Falling Freely : Anselm of Canterbury on the Will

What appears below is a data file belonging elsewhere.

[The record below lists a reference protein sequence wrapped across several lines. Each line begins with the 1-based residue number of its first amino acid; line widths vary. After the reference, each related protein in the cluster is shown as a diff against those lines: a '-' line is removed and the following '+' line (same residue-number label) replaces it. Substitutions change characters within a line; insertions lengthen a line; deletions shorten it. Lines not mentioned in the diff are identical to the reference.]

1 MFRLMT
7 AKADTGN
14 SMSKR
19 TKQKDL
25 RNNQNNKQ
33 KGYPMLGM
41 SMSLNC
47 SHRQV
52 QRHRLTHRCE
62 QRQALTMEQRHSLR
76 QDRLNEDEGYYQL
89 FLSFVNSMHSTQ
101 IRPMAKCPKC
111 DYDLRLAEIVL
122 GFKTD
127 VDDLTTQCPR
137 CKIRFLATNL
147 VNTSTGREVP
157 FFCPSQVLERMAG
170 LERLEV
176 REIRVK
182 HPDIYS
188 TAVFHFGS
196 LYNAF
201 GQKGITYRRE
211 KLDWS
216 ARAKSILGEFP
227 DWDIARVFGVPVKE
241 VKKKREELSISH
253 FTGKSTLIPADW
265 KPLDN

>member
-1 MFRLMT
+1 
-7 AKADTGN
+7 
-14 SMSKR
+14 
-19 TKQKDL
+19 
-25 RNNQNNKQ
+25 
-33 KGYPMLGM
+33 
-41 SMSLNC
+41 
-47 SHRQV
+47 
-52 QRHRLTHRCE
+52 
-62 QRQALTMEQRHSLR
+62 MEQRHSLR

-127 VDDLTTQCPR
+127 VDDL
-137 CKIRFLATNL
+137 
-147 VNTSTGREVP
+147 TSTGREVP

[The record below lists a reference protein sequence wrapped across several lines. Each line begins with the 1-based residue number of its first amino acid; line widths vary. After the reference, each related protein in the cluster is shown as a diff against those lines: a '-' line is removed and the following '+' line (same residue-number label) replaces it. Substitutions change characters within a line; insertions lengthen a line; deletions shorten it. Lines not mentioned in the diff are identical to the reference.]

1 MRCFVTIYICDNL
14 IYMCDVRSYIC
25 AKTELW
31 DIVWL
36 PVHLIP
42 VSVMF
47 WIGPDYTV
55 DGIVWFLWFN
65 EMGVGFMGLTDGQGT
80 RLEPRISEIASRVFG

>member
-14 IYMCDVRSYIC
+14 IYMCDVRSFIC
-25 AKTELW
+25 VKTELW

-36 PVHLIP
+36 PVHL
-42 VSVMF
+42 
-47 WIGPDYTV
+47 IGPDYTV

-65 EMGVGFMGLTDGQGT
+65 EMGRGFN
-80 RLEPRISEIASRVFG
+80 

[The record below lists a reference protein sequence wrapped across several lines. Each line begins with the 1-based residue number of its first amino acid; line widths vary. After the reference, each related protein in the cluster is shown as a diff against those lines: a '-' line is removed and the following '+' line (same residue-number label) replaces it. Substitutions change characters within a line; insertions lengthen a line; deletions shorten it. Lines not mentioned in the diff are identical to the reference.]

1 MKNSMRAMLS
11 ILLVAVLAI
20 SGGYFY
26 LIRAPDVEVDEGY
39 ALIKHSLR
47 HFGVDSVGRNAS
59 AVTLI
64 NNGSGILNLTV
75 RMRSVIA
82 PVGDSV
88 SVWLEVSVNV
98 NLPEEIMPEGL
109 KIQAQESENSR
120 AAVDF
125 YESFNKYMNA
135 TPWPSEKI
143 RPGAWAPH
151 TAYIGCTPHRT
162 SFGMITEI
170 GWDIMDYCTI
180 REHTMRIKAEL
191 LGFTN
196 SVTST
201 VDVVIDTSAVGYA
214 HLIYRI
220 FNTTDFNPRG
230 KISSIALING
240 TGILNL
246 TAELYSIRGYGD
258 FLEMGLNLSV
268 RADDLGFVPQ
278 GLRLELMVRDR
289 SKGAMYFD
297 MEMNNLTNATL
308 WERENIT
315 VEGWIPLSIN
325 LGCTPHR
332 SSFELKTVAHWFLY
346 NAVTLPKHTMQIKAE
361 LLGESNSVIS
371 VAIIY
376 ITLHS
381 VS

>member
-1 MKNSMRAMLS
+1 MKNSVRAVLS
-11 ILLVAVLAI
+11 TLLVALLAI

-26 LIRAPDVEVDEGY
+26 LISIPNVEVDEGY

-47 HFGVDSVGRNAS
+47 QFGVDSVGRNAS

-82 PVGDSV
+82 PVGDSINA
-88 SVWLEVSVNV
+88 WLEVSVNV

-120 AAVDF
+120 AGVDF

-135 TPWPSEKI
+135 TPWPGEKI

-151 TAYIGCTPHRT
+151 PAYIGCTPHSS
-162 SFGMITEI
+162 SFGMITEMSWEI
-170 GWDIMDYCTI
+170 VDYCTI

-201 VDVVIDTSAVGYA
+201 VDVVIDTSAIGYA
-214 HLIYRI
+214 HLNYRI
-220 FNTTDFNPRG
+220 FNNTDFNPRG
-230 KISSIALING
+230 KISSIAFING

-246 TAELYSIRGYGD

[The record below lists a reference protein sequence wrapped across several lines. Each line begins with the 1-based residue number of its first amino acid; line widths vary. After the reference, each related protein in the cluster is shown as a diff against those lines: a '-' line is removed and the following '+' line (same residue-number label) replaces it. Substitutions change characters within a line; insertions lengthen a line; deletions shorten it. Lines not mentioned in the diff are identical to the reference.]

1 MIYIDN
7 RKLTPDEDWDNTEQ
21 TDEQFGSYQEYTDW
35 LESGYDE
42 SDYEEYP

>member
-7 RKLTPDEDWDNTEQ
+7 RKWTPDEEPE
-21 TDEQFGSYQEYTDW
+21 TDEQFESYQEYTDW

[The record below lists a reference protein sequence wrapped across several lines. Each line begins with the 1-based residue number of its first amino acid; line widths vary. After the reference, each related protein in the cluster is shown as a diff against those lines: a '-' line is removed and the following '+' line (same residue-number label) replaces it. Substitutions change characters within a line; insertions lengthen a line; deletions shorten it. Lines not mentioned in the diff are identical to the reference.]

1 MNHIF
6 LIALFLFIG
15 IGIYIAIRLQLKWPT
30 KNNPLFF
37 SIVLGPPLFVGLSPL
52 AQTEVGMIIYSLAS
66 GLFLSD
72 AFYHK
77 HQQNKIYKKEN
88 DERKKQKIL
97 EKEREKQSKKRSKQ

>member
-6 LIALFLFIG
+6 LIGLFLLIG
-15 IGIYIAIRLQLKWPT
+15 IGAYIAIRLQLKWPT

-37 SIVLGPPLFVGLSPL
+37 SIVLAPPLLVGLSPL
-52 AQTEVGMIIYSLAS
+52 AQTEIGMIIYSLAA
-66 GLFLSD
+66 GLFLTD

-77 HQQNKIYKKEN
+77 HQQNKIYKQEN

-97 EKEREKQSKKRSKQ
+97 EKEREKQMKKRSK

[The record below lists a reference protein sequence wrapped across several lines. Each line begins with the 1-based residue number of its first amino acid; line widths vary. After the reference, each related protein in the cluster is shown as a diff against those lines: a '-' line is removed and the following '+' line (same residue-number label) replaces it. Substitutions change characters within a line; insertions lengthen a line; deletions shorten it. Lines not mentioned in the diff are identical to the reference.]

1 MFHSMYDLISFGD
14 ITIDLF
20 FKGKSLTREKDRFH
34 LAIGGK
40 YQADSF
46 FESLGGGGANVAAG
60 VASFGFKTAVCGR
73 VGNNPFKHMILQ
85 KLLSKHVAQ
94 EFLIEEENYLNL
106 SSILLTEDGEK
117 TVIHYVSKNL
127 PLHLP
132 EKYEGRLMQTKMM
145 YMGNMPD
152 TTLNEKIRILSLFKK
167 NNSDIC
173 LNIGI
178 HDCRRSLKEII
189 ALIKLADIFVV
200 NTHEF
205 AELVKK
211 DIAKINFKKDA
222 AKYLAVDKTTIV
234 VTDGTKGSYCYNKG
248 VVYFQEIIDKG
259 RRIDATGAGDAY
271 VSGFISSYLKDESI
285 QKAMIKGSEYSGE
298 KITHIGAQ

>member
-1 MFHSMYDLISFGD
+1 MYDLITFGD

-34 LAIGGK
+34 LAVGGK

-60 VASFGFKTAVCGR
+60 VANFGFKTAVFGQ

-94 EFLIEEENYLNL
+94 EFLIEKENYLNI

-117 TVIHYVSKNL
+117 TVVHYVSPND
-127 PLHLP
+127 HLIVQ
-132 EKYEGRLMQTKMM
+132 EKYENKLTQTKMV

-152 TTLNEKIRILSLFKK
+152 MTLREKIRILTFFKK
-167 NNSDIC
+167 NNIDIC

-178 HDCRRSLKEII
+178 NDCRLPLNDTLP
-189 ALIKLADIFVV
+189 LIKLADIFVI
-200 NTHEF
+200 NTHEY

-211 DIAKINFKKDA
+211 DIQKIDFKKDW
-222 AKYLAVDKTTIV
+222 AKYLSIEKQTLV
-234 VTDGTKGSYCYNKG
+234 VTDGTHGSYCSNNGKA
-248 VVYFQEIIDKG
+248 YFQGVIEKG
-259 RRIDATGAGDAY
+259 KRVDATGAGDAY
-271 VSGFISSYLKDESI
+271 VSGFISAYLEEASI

Abstract: This thesis clarifies the concept of will in Anselm of Canterbury in the context of his overall theologico-philosophical project. The will is central to Anselm's understanding of freedom of choice (libertas arbitrii), which he defines as “the power to keep rightness of will”. In Anselm, like in Kant, the will is also a crucial notion in spelling out the idea that it is the intention rather than an action per se, or its consequences, which matters from a moral standpoint. His approach to the problem of evil is therefore shaped by the presupposition that evil or injustice essentially consists in some fault in or of the will. In addition, Anselm subscribes to the Platonic notion that evil is a privation of good and ultimately identical to non-being, and therefore injustice is identified with a sort of lack of will.Anselm combines a naturalist conception of will with a rationalist conception of freedom. He construes voluntary action, i.e. action in which there is will involved, widely. Angels, human beings, and brute animals all act voluntarily, and by will. Freedom is, according to Anselm, precisely a power to act in accordance with right reason, and so a person’s freedom and rationality never conflict.Part 1 consists in a study of the central texts De veritate, De libertate arbitrii and De casu diaboli. Part 2 consists in a critical reconstruction of Anselm’s conception of the human will and its freedom against the background of his ethics, metaphysics, and views on modal semantics. In Part 3, Anselm’s position is assessed from the point of view of the contemporary debate of free will and determinism. In recent Anselm scholarship, it has been argued that Anselm is an incompatibilist and an indeterminist. These suggestions are here critically discussed.
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